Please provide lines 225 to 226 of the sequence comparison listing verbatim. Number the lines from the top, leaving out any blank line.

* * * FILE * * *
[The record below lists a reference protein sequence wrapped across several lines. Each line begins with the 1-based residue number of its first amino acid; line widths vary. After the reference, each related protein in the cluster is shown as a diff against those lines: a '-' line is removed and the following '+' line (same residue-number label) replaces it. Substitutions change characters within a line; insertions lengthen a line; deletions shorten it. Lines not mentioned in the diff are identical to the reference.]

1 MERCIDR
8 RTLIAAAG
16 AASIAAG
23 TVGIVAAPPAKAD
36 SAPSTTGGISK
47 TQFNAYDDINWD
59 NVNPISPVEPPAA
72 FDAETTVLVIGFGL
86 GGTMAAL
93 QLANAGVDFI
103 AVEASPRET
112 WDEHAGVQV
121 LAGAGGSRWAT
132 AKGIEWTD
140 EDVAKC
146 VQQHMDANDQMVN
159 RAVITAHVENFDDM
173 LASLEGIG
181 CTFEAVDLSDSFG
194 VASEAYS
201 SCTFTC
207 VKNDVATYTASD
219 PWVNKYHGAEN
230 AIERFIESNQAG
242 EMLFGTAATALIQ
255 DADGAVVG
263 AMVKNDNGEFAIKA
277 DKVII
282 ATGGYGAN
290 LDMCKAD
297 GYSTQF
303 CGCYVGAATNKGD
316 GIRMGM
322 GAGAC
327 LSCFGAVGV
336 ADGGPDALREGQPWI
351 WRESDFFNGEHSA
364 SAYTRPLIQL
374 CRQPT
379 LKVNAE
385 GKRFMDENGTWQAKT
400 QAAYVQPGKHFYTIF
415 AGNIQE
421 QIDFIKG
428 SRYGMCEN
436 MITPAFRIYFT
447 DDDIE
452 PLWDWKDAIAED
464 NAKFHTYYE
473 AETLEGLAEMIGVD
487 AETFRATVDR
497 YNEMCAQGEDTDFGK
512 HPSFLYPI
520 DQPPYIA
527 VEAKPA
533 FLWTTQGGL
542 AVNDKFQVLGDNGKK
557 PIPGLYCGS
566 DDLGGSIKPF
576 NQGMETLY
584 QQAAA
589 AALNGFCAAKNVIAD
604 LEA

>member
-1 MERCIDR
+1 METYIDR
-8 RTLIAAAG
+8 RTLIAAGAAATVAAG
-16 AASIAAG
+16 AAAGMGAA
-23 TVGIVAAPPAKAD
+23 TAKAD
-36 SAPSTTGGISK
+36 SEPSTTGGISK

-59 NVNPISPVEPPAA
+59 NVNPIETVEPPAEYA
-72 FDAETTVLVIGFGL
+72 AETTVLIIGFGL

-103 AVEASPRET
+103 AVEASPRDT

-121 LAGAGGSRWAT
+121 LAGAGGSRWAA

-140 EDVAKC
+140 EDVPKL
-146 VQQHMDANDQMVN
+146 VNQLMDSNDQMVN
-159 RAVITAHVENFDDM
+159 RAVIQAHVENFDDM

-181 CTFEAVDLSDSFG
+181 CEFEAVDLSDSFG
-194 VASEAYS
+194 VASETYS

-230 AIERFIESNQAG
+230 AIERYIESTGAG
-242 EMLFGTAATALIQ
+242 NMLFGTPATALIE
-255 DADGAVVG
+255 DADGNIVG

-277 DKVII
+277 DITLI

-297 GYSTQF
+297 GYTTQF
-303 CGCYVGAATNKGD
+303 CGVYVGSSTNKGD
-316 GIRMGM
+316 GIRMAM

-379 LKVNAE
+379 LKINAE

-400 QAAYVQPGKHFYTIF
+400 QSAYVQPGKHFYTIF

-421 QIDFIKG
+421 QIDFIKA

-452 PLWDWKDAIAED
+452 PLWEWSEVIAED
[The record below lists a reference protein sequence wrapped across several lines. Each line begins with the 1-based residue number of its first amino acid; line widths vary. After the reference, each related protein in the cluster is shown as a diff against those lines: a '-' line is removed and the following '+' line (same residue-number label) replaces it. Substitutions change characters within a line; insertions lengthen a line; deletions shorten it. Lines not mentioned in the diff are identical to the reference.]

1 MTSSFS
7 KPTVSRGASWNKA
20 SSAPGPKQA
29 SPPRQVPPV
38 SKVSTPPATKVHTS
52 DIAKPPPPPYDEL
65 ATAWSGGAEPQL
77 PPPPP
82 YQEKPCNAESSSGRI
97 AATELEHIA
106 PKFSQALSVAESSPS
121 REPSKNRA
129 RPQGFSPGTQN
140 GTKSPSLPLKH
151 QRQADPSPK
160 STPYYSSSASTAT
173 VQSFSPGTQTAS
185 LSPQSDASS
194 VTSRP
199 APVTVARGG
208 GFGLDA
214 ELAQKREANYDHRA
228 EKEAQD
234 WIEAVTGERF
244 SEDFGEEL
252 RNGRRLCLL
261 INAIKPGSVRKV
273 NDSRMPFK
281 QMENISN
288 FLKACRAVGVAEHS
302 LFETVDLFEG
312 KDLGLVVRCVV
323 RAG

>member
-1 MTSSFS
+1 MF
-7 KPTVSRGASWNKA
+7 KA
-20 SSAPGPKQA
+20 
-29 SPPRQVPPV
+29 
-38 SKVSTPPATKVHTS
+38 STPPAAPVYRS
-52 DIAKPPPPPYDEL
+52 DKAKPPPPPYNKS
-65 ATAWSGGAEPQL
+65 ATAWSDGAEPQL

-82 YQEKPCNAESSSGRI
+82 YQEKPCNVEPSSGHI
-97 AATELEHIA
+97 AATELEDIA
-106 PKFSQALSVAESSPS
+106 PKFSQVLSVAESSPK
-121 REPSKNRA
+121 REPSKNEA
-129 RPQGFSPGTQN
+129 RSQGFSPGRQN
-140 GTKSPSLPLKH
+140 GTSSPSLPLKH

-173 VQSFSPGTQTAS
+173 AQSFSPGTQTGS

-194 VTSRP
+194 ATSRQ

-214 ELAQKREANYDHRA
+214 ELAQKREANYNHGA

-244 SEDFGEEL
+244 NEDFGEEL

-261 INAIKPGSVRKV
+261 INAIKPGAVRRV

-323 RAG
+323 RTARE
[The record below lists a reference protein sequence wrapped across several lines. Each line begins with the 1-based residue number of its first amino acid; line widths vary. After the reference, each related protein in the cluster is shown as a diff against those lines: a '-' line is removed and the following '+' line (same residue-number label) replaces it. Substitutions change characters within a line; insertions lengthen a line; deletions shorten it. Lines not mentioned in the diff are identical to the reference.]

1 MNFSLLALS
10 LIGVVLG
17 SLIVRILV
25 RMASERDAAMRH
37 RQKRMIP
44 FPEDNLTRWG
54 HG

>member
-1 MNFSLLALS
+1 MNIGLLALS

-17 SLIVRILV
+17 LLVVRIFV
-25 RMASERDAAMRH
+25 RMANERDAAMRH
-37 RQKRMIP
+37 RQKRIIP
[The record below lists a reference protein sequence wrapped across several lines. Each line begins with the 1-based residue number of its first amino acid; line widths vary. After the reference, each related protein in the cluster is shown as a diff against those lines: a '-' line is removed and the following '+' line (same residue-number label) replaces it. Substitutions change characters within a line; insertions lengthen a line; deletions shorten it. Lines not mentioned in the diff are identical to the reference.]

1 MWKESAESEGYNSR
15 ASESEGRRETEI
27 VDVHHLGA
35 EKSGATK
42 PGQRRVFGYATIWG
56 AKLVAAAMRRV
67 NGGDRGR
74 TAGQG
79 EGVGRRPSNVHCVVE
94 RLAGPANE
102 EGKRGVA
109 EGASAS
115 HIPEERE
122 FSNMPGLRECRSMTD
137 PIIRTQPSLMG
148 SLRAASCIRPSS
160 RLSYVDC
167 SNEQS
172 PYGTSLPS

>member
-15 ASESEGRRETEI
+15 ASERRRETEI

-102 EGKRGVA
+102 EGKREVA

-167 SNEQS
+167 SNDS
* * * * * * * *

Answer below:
172 PYGTSLPS

>member